I’ve learned that just because you’re willing to die for your art is no reason to put such a burden on others.
And though I can think of a thousand things some of my exes did to offend or “disrespect” me, I can finally take personal responsibility for my own failings. My own hardheadedness. My rigidity. My unwavering quest to change the world. To change people. To be true to myself.
After all, I’m a Taurus, and isn’t stubbornness (I prefer strong-willed) one of our defining characteristics? At least that’s what they tell me.
I had no idea that leaving could cause such lasting scars. I mean, doesn’t life go on?
MEN ARE FROM MARS, WOMEN ARE FROM VENUS
Another thing I’ve learned about the female sex is that they love harder than us males. Females seem to express a more heartfelt love, unlike the more possessive type of love we males tend to feel.
This may be because we live in a male-dominated society where anything less than full blown machismo is considered weak . Or maybe it has something to do with chromosomes, or hormones, or some other physical or chemical thing. I don’t know.
I’m not a psychologist, but I do like to play one when I’m pointing out the faults of others.
When my ex called me to discuss my article I told her she had some valid points about the general sorryness of Black men, but again, just as we’d done for twenty years, we were talking past each other. I wasn’t understanding her and she wasn’t understanding me. Maybe because we’re all adept at trying to get our point across while tuning out others.
This, I feel is the gist of the problem between many Black males and females. We can’t feel each other’s pain. We can’t walk in the other’s shoes.
We’re afraid of losing ourselves by recognizing others. We feel that sympathizing with others delegitimizes our own pain and suffering.
We don’t realize that feeling the pain of others can sometimes ease our own pain. Make us less resentful.
Realizing we’re all flawed makes us more human.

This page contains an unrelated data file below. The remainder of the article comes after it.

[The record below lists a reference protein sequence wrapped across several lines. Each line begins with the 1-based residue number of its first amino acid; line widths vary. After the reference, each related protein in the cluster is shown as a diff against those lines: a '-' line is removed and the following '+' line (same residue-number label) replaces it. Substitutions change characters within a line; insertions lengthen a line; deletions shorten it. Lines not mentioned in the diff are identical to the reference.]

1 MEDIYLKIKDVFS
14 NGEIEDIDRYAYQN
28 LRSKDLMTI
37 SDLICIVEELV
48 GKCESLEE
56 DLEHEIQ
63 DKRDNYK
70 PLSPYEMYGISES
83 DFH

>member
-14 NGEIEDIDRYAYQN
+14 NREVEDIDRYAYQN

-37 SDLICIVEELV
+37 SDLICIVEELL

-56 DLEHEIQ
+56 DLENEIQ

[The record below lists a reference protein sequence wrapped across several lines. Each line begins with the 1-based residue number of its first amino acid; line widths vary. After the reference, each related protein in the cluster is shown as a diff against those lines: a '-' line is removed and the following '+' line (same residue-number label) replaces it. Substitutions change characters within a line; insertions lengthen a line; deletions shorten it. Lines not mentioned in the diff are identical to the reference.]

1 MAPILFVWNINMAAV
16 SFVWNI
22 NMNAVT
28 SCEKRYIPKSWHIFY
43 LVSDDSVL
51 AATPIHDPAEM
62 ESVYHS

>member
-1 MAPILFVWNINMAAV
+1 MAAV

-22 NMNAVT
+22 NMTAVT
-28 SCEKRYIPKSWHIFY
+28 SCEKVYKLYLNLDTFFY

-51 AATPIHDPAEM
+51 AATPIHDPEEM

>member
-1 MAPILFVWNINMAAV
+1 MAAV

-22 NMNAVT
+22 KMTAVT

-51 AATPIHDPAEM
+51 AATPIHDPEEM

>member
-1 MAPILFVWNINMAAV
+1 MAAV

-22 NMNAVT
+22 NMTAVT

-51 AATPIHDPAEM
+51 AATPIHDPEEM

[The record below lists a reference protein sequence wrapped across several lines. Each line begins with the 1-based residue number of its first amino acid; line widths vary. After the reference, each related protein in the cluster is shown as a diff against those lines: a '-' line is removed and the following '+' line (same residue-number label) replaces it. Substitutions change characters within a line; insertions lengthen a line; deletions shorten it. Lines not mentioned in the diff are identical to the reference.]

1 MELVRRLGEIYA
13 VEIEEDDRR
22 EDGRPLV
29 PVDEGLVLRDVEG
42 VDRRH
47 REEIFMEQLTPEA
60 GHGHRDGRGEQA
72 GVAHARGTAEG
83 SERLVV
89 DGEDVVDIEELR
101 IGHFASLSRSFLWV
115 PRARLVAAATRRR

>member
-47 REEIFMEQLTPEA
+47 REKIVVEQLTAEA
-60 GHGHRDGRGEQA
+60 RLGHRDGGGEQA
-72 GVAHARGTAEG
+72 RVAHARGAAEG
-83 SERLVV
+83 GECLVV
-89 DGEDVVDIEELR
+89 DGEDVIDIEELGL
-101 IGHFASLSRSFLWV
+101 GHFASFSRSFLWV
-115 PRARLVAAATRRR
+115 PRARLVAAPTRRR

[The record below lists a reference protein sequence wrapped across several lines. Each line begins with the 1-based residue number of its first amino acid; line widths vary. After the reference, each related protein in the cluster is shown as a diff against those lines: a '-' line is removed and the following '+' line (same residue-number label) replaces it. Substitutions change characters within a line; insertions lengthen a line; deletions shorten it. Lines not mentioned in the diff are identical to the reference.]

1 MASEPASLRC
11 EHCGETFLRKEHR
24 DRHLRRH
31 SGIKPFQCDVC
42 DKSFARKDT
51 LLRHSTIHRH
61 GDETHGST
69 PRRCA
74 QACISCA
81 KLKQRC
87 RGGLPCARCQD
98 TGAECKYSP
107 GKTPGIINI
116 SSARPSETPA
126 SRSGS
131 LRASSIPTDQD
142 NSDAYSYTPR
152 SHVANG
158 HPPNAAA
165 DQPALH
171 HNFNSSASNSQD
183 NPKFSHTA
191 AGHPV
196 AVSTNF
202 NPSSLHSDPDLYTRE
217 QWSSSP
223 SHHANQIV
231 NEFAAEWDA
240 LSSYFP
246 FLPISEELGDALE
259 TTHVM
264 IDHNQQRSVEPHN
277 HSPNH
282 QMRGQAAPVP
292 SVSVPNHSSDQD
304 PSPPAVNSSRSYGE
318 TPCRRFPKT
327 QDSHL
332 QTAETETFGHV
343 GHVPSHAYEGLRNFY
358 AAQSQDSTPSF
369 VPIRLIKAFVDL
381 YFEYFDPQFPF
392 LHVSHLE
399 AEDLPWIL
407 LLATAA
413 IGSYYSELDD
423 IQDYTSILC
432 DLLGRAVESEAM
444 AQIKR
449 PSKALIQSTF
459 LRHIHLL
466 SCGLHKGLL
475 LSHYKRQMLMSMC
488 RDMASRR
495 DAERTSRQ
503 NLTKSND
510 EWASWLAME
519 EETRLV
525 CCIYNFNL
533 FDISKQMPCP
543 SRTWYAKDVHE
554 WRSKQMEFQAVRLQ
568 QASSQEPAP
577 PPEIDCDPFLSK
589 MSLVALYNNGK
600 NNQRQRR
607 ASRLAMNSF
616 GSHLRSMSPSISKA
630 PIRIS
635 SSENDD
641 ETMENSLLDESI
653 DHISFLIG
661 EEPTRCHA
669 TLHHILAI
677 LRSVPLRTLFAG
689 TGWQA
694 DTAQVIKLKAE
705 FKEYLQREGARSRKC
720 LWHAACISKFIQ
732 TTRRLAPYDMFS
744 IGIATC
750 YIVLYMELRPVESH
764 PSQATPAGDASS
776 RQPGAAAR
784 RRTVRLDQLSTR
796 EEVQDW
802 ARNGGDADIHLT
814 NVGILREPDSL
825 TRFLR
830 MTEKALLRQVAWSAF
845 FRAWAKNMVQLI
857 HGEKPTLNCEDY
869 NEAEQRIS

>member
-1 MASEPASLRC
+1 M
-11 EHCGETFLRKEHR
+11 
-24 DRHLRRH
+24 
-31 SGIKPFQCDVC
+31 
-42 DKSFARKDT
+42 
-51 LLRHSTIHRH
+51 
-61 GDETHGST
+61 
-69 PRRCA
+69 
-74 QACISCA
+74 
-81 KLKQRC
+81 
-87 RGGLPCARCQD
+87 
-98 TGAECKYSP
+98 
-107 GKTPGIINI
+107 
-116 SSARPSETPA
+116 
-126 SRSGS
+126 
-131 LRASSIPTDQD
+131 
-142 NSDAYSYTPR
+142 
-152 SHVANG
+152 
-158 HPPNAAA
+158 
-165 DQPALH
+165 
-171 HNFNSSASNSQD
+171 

Imperfection isn’t a character flaw. It’s a normal condition of the human makeup.
I am merely asking my Black Sisters to try and understand some of the unique burdens Black men carry from living in a male-dominated society where the Master of the house do not consider you an equal. Whose main goal is to keep you emasculated and thought of as not fit to be a father, a husband, or a leader.
Its sort of like living in your Father’s house and he hates your guts. Your manhood is not a consideration to him. You have no rights and privileges he is bound to respect.
When he says be back in the house by ten then you’d better be back by ten, or suffer the consequences. He’s the boss and you’re not. And, as my father used to say, “I brought you into this world and I can take you out”.
I have to be honest with you. I don’t know if my ex and I came to a new understanding. Or even a better one. But I do know we ended our conversation without bitterness or rancor.
Hopefully, we ended with a new found respect for each other.
SISTERS DOING WORK
Anyone who have followed my writing career or read my book “The Clan of Southern Man”, knows I have a deep and abiding respect for Black women.
My book is the only one to trace our history all the way back to the time of the African “Eve”, the ancient Black women that genetics have shown to be the progenitor of all humans living today.